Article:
CONTACT: BECKY SOGLIN
2130 Medical Laboratories
Iowa City IA 52242
(319) 335-6660; fax (319) 335-8034
Release: Aug. 17, 2000
People with panic attacks invited to participate in
IOWA CITY, Iowa -- People who have panic attacks are
invited to participate in a University of Iowa Health Care study to test a
new medication, pagoclone, for the condition. Panic attacks, also known as
anxiety attacks, cause people to feel fear, dread or doom accompanied by physical
sensations such as a rapid heart beat, shortness of breath, wobbly legs, hot
flashes and "butterflies" in the stomach. These episodes typically last five
or fewer minutes.
Participants must be age18 or older, in good medical
health overall and experiencing recurrent panic attacks. Women must not be
pregnant or planning to get pregnant during the study period. Participation
includes nine visits to the UI over eight weeks. Blood draws for routine lab
tests and EKGs will be performed at the first and last visits. Half of the
participants will receive the test medication while the remaining participants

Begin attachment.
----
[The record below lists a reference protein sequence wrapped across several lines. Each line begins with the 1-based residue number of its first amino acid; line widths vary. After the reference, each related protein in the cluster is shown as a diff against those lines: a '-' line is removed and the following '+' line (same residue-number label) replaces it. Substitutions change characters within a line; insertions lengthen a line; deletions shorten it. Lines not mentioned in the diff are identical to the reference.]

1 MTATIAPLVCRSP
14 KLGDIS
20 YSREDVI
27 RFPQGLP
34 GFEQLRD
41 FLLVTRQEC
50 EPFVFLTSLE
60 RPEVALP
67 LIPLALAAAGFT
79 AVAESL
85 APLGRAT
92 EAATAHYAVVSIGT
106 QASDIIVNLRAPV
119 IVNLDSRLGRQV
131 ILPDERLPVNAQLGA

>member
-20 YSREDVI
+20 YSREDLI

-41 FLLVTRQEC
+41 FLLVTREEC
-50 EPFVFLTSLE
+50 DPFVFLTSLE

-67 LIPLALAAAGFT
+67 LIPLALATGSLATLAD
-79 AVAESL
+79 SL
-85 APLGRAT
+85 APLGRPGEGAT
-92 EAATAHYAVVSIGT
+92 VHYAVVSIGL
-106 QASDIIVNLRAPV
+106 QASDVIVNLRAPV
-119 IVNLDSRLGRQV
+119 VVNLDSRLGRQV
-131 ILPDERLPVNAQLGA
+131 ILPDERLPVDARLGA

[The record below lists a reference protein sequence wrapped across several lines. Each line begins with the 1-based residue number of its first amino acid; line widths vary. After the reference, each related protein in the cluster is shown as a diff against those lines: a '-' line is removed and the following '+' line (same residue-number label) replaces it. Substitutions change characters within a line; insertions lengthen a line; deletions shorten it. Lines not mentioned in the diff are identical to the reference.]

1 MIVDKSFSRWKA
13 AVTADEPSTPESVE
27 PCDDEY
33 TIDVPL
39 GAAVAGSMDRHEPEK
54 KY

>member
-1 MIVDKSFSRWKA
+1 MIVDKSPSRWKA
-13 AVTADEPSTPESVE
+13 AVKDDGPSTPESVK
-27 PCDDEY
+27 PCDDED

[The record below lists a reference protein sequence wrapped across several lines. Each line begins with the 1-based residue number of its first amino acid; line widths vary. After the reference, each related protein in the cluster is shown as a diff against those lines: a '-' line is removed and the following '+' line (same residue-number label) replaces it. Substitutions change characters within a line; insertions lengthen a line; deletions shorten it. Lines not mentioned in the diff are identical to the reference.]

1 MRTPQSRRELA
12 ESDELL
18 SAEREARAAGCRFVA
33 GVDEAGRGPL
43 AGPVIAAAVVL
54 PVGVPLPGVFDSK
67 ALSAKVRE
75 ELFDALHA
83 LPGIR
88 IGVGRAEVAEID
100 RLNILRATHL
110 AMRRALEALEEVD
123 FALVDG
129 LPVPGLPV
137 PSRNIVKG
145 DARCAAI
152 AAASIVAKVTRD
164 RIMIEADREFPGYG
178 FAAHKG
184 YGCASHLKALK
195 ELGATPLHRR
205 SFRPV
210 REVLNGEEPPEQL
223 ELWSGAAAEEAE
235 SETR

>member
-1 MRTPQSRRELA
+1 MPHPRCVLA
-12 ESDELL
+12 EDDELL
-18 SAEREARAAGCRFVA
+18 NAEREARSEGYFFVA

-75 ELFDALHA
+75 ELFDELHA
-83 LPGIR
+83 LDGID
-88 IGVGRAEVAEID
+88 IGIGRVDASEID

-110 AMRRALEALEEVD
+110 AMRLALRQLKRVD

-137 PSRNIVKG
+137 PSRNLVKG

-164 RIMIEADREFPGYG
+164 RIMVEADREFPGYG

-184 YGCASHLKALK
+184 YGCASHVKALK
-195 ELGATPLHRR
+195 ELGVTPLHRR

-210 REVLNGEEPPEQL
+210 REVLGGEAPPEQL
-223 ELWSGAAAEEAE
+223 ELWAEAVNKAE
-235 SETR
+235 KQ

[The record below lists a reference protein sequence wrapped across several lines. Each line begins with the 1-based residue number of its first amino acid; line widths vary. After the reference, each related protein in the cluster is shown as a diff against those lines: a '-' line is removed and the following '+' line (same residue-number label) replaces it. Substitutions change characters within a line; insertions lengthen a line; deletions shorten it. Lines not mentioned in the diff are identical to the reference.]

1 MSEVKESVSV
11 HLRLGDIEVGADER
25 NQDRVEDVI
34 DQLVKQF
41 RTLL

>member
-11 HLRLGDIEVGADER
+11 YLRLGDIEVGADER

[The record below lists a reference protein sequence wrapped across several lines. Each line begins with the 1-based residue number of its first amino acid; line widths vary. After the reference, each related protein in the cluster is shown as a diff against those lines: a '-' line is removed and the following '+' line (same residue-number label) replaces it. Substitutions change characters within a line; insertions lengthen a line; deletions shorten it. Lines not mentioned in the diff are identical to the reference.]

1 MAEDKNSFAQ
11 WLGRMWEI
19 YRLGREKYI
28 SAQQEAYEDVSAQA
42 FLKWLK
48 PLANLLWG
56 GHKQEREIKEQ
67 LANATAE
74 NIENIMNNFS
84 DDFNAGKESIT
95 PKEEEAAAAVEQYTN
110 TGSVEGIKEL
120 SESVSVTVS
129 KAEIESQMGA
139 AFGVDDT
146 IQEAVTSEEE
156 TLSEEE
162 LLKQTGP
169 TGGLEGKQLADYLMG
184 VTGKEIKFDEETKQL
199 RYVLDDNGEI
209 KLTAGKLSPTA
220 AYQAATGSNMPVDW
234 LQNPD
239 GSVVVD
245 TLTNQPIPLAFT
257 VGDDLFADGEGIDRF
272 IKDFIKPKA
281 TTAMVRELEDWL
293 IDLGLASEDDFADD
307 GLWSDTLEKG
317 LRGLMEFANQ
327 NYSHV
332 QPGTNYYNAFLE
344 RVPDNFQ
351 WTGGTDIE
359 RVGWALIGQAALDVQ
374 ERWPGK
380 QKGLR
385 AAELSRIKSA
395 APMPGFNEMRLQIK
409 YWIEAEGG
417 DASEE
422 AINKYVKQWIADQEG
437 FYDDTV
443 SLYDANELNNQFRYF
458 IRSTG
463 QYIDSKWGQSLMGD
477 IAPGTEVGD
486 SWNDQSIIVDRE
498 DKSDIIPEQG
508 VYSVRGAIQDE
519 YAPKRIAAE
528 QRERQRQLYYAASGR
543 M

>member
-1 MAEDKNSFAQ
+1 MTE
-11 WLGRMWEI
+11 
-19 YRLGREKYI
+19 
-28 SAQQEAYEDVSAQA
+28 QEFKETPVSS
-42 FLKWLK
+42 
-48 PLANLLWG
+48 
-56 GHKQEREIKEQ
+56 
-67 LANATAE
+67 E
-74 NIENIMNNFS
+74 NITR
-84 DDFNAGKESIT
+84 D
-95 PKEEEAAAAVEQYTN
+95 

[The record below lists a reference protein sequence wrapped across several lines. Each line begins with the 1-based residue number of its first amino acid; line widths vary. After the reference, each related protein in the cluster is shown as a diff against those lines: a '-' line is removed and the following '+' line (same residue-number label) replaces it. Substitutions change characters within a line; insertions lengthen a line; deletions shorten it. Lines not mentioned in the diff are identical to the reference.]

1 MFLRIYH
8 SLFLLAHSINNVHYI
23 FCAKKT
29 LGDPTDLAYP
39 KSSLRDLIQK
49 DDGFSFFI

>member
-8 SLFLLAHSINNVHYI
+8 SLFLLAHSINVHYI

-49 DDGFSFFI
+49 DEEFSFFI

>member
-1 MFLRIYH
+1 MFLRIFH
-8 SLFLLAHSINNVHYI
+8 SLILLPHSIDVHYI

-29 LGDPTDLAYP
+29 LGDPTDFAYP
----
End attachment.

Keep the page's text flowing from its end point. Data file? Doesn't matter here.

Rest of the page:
will receive a placebo (sugar pill).
The goal of the study is to test the effectiveness
of the medication for treating panic disorder, said Donald W. Black, M.D.,
UI professor of psychiatry and lead investigator of the study.
"Panic attacks are very common," Black said. "Nearly
15 percent of the population experiences panic attacks, and 3.5 percent have
He added that nearly two out of three people with
the condition are women and that the common age of onset is 25 years.
"People with anxiety attacks are afraid to be in certain
places and situations, such as shopping in stores, for fear of an attack,"
Black said. "Many people with the condition have depression or develop agoraphobia
-- fear of public places -- and become housebound."
The study is sponsored by Pfizer, which manufactures
pagoclone. For more information, call Black at (319) 353-4431.
University of Iowa Health Care describes the partnership
between the UI College of Medicine and the UI Hospitals and Clinics and the
patient care, medical education and research programs and services they provide.